By Desmond King
This publication investigates examples of social coverage in Britain and the USA that clash with liberal democratic beliefs. It examines using eugenic arguments within the Twenties and Thirties, using paintings camps within the Thirties, and the advent of work-for-welfare courses because the Eighties. the writer argues that govt lodging of intolerant regulations are a paradox of a liberal democratic framework.
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Additional info for In the name of liberalism: illiberal social policy in the USA and Britain
The example examined in this study is the use of work camps in the 1930s to alleviate unemployment (though clearly other social policies would have some of this type’s characteristics). The collectivism necessitated by a work camp strategy conflicts with the liberal principles of self-sufficiency and individualism; it had therefore to be rendered acceptable politically, as a pragmatic measure which would not undercut market activity. State-fostered improvement within the constraints of individualism was formulated as a response.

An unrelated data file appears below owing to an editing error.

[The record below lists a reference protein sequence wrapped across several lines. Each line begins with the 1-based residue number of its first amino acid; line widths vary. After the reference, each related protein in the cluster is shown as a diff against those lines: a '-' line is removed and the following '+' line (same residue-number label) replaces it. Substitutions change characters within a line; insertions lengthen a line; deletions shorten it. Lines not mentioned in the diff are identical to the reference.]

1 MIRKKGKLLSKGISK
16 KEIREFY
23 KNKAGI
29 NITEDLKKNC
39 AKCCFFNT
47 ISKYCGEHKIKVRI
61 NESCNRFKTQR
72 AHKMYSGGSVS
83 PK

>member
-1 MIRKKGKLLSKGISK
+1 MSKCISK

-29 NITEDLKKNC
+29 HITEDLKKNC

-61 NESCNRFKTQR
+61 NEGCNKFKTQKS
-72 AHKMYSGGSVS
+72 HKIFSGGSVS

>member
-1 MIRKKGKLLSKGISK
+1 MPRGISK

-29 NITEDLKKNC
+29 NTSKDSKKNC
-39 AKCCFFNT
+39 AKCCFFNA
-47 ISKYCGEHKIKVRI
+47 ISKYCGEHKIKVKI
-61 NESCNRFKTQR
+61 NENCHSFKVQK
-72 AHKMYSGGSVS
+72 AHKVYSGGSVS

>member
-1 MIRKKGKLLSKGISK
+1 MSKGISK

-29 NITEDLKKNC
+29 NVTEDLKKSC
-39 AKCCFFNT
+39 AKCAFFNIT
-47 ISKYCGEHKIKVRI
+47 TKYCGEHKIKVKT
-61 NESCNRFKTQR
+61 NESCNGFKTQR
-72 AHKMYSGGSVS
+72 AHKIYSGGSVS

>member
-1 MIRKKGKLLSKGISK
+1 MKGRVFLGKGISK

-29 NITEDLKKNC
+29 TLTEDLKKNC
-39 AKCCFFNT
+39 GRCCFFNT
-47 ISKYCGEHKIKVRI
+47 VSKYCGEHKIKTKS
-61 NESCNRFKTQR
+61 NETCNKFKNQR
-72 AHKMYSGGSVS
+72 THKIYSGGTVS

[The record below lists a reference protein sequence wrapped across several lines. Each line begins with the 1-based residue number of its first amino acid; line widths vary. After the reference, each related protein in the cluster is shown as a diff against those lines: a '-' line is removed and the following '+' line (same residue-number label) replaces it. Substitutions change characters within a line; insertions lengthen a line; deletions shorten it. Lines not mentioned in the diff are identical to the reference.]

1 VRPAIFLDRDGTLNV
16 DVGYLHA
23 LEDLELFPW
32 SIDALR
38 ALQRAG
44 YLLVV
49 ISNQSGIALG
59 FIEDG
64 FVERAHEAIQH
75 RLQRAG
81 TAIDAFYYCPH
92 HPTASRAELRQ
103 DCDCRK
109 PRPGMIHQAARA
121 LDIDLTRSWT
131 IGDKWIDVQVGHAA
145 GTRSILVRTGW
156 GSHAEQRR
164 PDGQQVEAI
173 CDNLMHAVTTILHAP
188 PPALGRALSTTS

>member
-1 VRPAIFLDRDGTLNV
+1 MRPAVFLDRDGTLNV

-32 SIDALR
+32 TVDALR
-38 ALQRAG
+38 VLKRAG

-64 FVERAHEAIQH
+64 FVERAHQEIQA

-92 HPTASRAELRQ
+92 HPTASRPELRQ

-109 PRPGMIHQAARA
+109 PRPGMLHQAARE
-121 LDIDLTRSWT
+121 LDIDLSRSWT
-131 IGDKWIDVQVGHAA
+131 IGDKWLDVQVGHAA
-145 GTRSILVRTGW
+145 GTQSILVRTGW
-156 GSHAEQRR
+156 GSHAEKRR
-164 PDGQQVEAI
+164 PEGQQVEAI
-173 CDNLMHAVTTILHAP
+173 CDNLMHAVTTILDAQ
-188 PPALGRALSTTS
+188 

Intellectual support for such progressivist reform came from the American thinker, John Dewey, who advocated a ‘positive state’: ‘the majority who call themselves liberals today are committed to the principle that organized society must use its powers to establish the conditions under which the mass of individuals can possess actual as distinct from merely legal liberty. ’ Dewey dismissed the opponents of such intervention as anachronistic, unwilling to recognize 42 Brogan (1985: 455). 43 Tanner (1996: 37).
3 As Brian Barry summarizes: ‘the basic idea of liberalism is to create a set of rights under which people are treated equally in certain respects, and then to leave them to deploy these rights (alone or in association with others) in pursuit of their own ends. 5 Liberal democracy imputes a set of rights to citizens as the basis for autonomous action;6 unreasonable or 1 Freeden (1996: 141). 2 See inter alia, Kymlicka (1990), Bellamy (1992), Freeden (1996), Waldron (1993), Raz (1986), Powell (1992), and Holmes (1995).
In the name of liberalism: illiberal social policy in the USA and Britain by Desmond King